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Haliburton lines its pockets
Cheney's old pals rake in contracts

By Elizabeth Schulte | September 19, 2003 | Page 2

THE CROOKS at Dick Cheney's old company, Halliburton, had more on their minds than "nation-building" when they set their sights on Pentagon contracts to "rebuild" Iraq. Cold hard cash.

According to the Washington Post, Halliburton--where Cheney was CEO until he took over as the Bush gang's behind-the-scenes head puppet master--has raked in more than $1.7 billion in contracts to "rebuild" Iraq. And it stands to make hundreds of millions more under a no-bid contract awarded by the U.S. Army Corps of Engineers.

Halliburton is the closest thing to a household name for Army personnel in Iraq. Through its subsidiary Brown and Root, it has subcontracted to do everything from build and manage military bases to deliver mail and make meals. Halliburton also builds prisoner of war camps. Then there's the $705 million that the company got paid for working on getting Iraq's oil fields running again.

Cheney is responsible for Halliburton's cozy relationship with the Pentagon. After serving as defense secretary under George Bush Sr., Cheney headed to Halliburton when he got drummed out of office--and he turned the company's attentions to Pentagon construction contracts, just as military officials began putting out more and more work to private companies.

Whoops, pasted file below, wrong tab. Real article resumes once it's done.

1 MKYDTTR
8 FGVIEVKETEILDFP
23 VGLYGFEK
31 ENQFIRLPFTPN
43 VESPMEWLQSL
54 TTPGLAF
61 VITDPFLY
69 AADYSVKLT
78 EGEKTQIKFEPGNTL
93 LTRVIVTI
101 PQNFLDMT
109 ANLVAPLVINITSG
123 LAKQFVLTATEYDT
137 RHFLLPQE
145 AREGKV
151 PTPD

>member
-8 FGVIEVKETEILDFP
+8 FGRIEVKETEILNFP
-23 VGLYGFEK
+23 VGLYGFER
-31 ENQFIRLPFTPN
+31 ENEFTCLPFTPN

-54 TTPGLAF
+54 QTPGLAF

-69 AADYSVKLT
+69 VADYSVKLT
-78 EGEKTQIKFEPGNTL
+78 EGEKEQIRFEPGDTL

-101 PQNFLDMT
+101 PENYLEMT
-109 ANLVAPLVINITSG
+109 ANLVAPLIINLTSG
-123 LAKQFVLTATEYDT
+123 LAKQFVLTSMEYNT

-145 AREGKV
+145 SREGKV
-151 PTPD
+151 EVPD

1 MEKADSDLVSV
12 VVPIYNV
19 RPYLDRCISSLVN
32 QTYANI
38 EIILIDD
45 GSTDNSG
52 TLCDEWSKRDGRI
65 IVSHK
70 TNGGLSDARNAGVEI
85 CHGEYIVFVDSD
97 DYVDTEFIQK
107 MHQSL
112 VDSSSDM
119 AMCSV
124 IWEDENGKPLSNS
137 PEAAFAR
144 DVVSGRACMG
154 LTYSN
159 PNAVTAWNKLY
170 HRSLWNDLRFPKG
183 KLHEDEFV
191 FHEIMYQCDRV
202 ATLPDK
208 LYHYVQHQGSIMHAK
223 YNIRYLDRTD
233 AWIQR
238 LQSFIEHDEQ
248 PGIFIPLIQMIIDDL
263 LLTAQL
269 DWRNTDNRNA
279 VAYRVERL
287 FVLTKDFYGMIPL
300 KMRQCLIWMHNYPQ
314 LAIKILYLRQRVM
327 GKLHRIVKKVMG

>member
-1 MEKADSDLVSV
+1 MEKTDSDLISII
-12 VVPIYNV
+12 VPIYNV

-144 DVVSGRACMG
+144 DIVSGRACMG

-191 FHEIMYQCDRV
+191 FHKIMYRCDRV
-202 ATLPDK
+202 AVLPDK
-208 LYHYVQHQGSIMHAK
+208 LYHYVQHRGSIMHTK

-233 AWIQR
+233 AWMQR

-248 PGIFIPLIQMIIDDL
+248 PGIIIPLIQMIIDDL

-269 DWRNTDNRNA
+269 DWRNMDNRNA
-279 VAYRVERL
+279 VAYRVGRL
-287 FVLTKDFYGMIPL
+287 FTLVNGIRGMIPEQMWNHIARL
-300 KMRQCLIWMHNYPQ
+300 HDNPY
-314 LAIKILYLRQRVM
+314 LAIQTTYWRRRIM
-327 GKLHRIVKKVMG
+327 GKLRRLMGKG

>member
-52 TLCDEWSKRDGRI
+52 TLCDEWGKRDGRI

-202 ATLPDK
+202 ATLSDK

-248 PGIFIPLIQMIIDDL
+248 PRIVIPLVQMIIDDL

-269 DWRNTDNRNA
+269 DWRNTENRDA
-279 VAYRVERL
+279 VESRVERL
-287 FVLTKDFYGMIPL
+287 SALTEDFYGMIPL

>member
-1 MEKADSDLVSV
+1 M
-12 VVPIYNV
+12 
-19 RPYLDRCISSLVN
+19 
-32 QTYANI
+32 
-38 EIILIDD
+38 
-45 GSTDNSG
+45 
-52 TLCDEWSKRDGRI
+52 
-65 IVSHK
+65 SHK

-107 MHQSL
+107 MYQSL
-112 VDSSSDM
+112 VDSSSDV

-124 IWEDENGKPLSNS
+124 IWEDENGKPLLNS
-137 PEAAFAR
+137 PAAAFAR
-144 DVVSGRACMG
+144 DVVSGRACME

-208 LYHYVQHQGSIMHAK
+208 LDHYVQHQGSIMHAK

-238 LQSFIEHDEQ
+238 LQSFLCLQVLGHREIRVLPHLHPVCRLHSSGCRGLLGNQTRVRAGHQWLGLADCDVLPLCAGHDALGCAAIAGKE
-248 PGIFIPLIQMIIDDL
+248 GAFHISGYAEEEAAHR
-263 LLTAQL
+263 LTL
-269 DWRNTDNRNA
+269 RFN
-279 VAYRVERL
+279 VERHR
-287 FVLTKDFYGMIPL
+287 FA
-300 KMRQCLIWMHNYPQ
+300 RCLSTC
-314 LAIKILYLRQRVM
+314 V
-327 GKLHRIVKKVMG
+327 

Today, Halliburton is only the best-connected bird in the group of vultures hovering over Iraq. Others include the California-based giant Bechtel, which won hundreds of millions in U.S. Agency for International Development reconstruction contracts--and Virginia-based DynCorp, which is training the new Iraqi police force.

As much as one-third of the $3.9 billion monthly cost of keeping U.S. troops in Iraq is going to independent contractors, according to estimates. It's time to expose the Washington war makers for their real aims--getting rich off the misery and suffering of millions of Iraqis.

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